There are a variety of factors that could make it challenging for you to obtain a work visa in Canada, but there are also some strategies and tips that can help you overcome these obstacles.
One of the most frequent work visa application obstacles is “employment prospects in your home country”. This can be especially tricky for those who have a strong connection to their native land, such as an existing job.
1. Insufficient Documentation
One of the primary issues faced when applying for a work visa in Canada is inadequate documentation. The applicant must demonstrate they have enough funds both during their stay in Canada and upon return home.
Insufficient documentation can also be caused by not submitting required documents or incorrectly filling out paperwork. This issue can easily be rectified if the applicant provides updated documentation and reapplies.
Unemployment in one’s country of residence can be a significant barrier when applying for a work visa in Canada. An immigration officer may conclude that the applicant is unlikely to find employment back home once they depart Canada, leading to the rejection of their application.
This area is intricate, involving multiple forms and instructions ranging from an initial application form to the IMM 5669 – Schedule A form which requires full personal history from 18 years old. This may seem complicated at first glance; requests letters may even be required for information that wasn’t even required on the initial form itself.
2. Criminal History
A criminal record is more than just the list of charges you were found guilty or innocent of. It may include arrests, charges that led to an arrest, and even non-criminal offenses like driving under the influence (DUI).
Many employers and licensing agencies check candidates’ criminal records prior to hiring them. This process can take a considerable amount of time, particularly if the candidate resides in another jurisdiction than the employer.
No matter the nature or date, a conviction for any offence, misdemeanor or felony can make you inadmissible to Canada. However, you may be able to overcome this inadmissibility by applying for criminal rehabilitation and being deemed rehabilitated. Unfortunately, this process takes a considerable amount of time and requires numerous references proving your rehabilitation has taken place.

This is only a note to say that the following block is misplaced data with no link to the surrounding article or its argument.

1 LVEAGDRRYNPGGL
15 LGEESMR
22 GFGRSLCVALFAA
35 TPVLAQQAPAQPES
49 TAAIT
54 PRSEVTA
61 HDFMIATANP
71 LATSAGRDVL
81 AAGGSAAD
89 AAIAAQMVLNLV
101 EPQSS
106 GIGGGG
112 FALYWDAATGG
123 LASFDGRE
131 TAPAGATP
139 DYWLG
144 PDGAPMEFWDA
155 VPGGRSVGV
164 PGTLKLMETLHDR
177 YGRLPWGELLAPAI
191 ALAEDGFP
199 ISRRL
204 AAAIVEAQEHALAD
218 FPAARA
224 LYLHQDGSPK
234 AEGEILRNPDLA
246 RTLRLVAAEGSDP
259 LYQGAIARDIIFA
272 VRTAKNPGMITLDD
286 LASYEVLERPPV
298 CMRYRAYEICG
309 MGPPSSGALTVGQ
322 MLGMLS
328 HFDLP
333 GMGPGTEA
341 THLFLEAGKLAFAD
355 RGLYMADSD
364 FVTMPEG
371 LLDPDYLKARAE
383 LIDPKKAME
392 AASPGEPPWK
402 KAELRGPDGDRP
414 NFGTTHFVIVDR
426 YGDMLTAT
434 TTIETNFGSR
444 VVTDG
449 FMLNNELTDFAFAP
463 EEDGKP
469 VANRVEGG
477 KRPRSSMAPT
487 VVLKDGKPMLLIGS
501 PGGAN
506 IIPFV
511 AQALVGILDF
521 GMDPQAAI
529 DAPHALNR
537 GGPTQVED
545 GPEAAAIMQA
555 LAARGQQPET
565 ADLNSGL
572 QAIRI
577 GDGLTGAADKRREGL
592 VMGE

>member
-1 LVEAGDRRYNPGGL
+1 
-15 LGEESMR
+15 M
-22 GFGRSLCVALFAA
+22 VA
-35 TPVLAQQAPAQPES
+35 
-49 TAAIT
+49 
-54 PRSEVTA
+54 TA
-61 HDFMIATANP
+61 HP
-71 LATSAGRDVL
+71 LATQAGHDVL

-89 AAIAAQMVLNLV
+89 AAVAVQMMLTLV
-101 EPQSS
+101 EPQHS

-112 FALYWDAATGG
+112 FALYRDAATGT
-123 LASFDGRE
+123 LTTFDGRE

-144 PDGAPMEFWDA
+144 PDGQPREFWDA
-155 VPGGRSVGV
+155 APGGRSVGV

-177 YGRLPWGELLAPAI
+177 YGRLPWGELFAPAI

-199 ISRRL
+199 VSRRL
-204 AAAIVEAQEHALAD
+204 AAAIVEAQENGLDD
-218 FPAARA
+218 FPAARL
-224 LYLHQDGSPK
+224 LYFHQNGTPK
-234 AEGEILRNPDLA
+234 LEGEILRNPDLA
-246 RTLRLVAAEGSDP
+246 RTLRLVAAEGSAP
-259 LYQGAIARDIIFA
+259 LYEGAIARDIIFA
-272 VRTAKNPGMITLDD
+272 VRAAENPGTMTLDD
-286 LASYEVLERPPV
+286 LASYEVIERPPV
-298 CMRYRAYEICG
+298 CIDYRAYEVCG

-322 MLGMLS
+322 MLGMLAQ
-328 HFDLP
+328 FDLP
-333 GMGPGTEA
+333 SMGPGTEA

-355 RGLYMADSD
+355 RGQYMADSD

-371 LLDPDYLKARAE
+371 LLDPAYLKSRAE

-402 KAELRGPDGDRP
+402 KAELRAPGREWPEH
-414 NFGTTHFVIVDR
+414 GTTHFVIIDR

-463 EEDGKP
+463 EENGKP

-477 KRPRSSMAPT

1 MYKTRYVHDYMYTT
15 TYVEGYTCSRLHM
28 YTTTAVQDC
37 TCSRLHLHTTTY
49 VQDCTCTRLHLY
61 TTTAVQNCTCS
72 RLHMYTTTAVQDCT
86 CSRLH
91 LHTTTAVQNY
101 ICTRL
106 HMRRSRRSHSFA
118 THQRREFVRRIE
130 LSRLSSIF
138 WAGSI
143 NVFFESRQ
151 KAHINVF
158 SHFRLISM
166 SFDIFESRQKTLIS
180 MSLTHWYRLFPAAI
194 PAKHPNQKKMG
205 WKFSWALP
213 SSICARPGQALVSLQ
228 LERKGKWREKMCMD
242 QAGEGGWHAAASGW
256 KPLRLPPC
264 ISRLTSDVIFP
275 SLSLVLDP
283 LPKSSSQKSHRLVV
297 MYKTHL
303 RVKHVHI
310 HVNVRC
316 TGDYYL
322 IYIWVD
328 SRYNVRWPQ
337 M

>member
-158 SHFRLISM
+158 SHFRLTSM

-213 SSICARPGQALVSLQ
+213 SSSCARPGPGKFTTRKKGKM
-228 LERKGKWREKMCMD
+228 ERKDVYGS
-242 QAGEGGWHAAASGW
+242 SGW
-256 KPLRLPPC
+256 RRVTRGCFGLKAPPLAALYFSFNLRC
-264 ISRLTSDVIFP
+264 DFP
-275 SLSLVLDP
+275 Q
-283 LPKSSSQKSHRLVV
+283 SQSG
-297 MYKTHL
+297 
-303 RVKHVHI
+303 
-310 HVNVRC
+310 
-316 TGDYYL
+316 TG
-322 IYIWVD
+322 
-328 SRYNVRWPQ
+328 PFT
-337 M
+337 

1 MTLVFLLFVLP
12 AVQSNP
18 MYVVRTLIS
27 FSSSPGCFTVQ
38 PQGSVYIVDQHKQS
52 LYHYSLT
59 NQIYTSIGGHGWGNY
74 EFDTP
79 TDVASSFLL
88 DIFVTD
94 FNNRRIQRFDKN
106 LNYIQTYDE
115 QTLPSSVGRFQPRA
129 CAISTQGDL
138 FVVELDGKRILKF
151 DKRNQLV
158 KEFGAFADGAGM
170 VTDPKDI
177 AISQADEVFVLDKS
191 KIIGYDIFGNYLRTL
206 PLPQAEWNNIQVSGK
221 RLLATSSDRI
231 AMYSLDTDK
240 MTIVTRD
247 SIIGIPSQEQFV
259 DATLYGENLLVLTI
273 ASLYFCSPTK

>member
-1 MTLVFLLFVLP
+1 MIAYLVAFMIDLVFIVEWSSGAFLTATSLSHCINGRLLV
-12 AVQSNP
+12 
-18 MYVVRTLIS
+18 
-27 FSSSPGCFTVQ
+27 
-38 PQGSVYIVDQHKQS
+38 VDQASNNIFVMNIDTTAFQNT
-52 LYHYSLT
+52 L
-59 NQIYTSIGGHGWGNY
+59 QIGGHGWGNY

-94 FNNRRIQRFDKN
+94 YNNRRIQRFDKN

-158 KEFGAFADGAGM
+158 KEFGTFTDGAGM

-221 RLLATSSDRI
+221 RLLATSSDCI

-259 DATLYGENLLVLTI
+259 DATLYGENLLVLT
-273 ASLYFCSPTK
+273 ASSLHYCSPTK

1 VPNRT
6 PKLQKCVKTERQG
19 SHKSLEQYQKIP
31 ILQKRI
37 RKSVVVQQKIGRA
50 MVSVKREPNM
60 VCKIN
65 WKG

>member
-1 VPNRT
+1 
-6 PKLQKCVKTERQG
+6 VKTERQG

3. Unsatisfactory Communication Skills
Communication can be a tricky skill to master. Whether communicating face-to-face, on the phone or via text message, it is essential to have an acute awareness of what your audience wants you to convey so that you can address their worries with precision and relevance. A skilled communicator is key when it comes to maintaining effective relationships with colleagues and bosses alike.
Luckily, the best way to enhance your communication abilities is by being open to learning new methods and making small modifications in how you communicate. Doing this will have a direct effect on how well you connect with others at work as well as in personal life. With practice comes success – though it may take some effort initially, the rewards will be well worth the effort in the end.
4. Mistaken Identity
If you have been hired to work in Canada, it is essential that you can demonstrate that you are employed in a position which allows for the granting of a work visa. Employers usually use their own methods for verifying employment and may check potential employees’ backgrounds prior to hiring them.
Another potential hurdle that may obstruct your work visa application in Canada is mistaken identity. While modern record keeping and background checks have greatly reduced the instances of misidentification, it remains a potential issue.
Mistaken identity can occur when insufficient information is captured. To reduce the risk, ask for recent bills in the applicant’s name and, if in doubt about their identity, request fingerprint identification. Furthermore, requesting a passport with an up-to-date address helps rule out any possible mistakes in their past records.